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I think I can condense current left-of-center thinking about the national debt as follows:
1. It’s a long-term problem, not a today problem or a tomorrow problem or even a day after tomorrow problem.
2. And since it’s a long-term problem, don’t fret about it. Lots of stuff can change between now and then.
3.Oh, it might not even be much of a problem at all since the math is probably wrong.
I think that’s a fair summation. Yesterday, I wrote about an economic report that liberals now contend proves the Congressional Budget Office is overstating future Medicare liabilities. (Doubtful.) And now my friend Derek Thompson over at The Atlantic has a piece downplaying estimates that total long-term US entitlement liabilities are around $100 trillion over the next century. Derek makes several points: a) unfunded liabilities are just future promises that legislators can change; b) ginormous, long-term numbers seem scarier than they really are since the future economy will be so much bigger; and c) all these forecasts are subject to change:
The shortfall in Medicare and Social Security is exquisitely sensitive to just about every demographic trend you can imagine, including longevity, immigration, income growth, and birth rates. Furthermore, it assumes that seven decades of innovation will do nothing to change the rate of health care inflation, which is a brave assumption. We know next to nothing about how medical inflation will change after this decade. The fact that actuaries pretend to know the future doesn’t make them oracles. It just makes them dutiful actuaries.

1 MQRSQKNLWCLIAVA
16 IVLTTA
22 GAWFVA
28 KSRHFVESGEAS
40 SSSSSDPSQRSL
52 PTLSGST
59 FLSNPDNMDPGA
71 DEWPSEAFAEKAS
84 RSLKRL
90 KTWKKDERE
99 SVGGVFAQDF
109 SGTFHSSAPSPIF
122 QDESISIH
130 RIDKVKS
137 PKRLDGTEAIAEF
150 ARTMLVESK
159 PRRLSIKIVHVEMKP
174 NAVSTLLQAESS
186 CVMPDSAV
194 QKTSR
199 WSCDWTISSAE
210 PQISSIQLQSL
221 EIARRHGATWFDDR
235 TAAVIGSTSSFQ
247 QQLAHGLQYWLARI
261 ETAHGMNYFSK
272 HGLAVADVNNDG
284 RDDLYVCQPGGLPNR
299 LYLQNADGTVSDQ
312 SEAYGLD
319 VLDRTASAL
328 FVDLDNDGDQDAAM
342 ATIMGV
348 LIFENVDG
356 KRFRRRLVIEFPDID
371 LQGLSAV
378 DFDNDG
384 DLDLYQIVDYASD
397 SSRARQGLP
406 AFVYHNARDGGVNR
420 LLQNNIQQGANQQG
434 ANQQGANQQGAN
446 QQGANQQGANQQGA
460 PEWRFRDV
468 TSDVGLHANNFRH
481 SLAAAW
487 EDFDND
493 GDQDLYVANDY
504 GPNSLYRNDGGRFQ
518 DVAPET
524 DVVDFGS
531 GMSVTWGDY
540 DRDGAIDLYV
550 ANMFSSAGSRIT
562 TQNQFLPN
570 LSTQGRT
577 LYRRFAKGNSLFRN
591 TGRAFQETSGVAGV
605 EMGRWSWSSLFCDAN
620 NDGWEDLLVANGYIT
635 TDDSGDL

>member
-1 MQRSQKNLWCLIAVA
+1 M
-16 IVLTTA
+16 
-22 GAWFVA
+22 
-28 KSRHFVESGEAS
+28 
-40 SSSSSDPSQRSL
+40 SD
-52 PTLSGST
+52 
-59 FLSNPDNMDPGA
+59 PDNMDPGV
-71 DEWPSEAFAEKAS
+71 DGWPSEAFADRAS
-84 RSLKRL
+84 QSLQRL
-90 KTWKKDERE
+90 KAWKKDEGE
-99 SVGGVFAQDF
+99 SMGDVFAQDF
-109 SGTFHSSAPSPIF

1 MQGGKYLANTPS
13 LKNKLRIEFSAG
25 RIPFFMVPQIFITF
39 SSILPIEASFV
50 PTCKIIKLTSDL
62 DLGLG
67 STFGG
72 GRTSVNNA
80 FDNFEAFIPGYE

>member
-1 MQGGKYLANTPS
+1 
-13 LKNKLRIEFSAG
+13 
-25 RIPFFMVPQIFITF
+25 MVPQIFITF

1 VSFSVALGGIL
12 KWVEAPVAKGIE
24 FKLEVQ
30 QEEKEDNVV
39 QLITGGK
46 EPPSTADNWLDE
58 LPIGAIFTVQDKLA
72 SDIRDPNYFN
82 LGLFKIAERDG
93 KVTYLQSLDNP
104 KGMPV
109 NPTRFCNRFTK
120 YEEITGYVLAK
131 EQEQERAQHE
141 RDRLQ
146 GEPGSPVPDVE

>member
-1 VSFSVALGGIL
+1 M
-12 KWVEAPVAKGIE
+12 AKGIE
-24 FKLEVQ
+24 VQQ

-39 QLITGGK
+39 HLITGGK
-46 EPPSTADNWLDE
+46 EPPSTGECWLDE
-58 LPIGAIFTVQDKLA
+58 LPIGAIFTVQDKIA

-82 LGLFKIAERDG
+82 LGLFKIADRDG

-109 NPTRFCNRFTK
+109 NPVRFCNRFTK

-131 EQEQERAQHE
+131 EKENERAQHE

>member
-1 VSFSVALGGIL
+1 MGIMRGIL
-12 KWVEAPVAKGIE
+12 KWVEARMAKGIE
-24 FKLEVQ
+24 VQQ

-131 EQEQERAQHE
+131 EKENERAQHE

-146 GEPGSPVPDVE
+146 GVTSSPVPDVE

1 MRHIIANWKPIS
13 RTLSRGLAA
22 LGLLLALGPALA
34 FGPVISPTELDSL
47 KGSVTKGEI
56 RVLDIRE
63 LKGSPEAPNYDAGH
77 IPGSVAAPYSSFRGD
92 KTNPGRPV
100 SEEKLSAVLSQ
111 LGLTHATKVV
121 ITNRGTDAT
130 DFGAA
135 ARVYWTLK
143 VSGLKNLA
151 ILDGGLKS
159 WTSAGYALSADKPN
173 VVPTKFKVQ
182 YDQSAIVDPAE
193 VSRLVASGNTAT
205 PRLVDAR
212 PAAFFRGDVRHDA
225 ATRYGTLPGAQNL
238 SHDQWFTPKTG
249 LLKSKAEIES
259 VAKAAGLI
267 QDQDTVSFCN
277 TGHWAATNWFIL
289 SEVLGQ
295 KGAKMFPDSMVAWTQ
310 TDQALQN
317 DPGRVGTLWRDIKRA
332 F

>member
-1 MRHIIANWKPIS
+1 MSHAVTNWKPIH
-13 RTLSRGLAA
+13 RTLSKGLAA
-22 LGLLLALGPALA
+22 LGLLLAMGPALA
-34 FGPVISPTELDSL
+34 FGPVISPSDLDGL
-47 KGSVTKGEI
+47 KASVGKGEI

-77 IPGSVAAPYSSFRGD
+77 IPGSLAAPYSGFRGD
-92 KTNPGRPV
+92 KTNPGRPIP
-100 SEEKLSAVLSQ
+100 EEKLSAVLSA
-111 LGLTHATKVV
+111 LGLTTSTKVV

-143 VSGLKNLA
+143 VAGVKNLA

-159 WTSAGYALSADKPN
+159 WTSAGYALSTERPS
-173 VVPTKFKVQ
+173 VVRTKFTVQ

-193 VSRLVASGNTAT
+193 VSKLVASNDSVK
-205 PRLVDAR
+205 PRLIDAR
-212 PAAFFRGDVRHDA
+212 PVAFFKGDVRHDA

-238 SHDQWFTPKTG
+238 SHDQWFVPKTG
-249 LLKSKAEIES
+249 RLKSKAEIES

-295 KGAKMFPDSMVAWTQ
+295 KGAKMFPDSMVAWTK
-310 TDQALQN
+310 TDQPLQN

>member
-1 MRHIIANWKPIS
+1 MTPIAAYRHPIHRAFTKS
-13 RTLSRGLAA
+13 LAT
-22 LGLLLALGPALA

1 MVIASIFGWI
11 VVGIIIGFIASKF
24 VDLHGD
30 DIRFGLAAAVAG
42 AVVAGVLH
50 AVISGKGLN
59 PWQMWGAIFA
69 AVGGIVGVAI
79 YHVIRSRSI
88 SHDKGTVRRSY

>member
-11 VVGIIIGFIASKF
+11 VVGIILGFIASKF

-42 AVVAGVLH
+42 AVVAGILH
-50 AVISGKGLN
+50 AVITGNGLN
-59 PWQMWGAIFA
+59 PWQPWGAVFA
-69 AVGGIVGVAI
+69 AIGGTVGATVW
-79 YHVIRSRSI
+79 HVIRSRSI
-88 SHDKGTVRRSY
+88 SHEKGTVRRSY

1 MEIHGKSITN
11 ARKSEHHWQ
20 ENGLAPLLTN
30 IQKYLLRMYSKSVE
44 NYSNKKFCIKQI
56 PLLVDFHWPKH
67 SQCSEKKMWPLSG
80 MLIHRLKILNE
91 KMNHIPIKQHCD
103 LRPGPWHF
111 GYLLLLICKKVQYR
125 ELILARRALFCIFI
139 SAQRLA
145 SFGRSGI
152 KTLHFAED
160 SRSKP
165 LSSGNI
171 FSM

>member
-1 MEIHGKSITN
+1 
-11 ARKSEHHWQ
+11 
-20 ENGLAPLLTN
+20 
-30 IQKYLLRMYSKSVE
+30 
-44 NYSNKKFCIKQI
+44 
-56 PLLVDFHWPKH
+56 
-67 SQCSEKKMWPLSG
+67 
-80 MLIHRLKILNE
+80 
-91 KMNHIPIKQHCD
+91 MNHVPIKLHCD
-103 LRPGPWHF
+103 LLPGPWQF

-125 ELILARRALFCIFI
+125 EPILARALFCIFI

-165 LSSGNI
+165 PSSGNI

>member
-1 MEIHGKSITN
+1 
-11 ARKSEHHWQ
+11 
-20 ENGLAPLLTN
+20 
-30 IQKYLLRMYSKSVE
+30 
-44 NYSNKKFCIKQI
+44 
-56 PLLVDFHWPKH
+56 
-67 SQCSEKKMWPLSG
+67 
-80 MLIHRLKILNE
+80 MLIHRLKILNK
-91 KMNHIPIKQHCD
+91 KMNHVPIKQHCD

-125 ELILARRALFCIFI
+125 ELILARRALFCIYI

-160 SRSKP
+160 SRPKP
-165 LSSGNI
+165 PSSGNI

I would counter as follows:
1. The longer we wait, legislative changes will need to be more dramatic and thus harder to pass.
2. Then there are the opportunity costs of what else we could be doing with our money rather than spending it inefficiently on social insurance programs desperate for modernization.
3. Another way of looking at these liabilities is as a share of GDP. When you do that and take into account possible economic impacts — and even when you don’t — you get appropriately scary budget charts like this one:
4. Right, lots can happen. You bet. Maybe technology will save us and make health care super affordable. Or perhaps Americans will want higher and higher levels of premium medicine and costs will rise even faster. But like our parents say, hope for the best, but plan for the worst. Or at least take your best shot at planning for a realistically bad scenario.
5. And if the debt is no biggie, why are liberals so eager to raise taxes during an anemic recovery? What’s the hurry?
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